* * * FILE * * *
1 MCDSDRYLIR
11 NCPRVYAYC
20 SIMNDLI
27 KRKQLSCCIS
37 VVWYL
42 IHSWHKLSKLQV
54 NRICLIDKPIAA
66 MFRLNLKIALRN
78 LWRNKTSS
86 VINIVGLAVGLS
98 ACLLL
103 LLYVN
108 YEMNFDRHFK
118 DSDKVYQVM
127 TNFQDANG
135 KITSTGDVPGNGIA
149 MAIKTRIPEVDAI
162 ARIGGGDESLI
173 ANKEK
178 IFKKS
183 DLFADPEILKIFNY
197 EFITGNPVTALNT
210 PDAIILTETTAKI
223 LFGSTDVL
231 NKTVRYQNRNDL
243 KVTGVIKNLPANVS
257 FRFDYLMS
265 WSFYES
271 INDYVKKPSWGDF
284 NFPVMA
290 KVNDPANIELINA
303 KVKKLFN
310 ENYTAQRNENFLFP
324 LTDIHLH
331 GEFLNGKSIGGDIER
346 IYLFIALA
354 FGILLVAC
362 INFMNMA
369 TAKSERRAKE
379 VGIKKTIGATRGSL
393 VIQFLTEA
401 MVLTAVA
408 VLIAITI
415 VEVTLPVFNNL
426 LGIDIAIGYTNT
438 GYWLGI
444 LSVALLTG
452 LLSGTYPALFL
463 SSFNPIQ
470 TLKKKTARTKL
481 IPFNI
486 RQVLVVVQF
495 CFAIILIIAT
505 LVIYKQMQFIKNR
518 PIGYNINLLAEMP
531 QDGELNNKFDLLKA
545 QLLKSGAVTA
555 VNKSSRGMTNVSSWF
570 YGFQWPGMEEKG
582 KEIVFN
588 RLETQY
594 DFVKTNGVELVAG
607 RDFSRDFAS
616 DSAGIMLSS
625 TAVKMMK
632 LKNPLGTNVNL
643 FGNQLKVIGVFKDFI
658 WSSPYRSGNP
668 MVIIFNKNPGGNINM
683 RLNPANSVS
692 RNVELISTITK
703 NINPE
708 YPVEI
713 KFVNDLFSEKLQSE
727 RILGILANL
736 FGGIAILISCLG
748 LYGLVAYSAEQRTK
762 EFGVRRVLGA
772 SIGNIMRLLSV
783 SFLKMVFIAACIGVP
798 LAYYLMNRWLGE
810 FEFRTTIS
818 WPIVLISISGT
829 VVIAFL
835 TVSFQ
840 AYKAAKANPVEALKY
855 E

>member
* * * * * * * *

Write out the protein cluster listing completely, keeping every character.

1 MCDSDRYLIR
11 NCPRVYAYC
20 SIMNDLI
27 KRKQLSCCIS
37 VVWYL
42 IHSWHKLSKLQV
54 NRICLIDKPIAA
66 MFRLNLKIALRN
78 LWRNKTSS
86 VINIVGLAVGLS
98 ACLLL
103 LLYVN
108 YEMNFDRHFK
118 DSDKVYQVM
127 TNFQDANG
135 KITSTGDVPGNGIA
149 MAIKTRIPEVDAI
162 ARIGGGDESLI
173 ANKEK
178 IFKKS
183 DLFADPEILKIFNY
197 EFITGNPVTALNT
210 PDAIILTETTAKI
223 LFGSTDVL
231 NKTVRYQNRNDL
243 KVTGVIKNLPANVS
257 FRFDYLMS
265 WSFYES
271 INDYVKKPSWGDF
284 NFPVMA
290 KVNDPANIELINA
303 KVKKLFN
310 ENYTAQRNENFLFP
324 LTDIHLH
331 GEFLNGKSIGGDIER
346 IYLFIALA
354 FGILLVAC
362 INFMNMA
369 TAKSERRAKE
379 VGIKKTIGATRGSL
393 VIQFLTEA
401 MVLTAVA
408 VLIAITI
415 VEVTLPVFNNL
426 LGIDIAIGYTNT
438 GYWLGI
444 LSVALLTG
452 LLSGTYPALFL
463 SSFNPIQ
470 TLKKKTARTKL
481 IPFNI
486 RQVLVVVQF
495 CFAIILIIAT
505 LVIYKQMQFIKNR
518 PIGYNINLLAEMP
531 QDGELNNKFDLLKA
545 QLLKSGAVTA
555 VNKSSRGMTNVSSWF
570 YGFQWPGMEEKG
582 KEIVFN
588 RLETQY
594 DFVKTNGVELVAG
607 RDFSRDFAS
616 DSAGIMLSS
625 TAVKMMK
632 LKNPLGTNVNL
643 FGNQLKVIGVFKDFI
658 WSSPYRSGNP
668 MVIIFNKNPGGNINM
683 RLNPANSVS
692 RNVELISTITK
703 NINPE
708 YPVEI
713 KFVNDLFSEKLQSE
727 RILGILANL
736 FGGIAILISCLG
748 LYGLVAYSAEQRTK
762 EFGVRRVLGA
772 SIGNIMRLLSV
783 SFLKMVFIAACIGVP
798 LAYYLMNRWLGE
810 FEFRTTIS
818 WPIVLISISGT
829 VVIAFL
835 TVSFQ
840 AYKAAKANPVEALKY
855 E

>member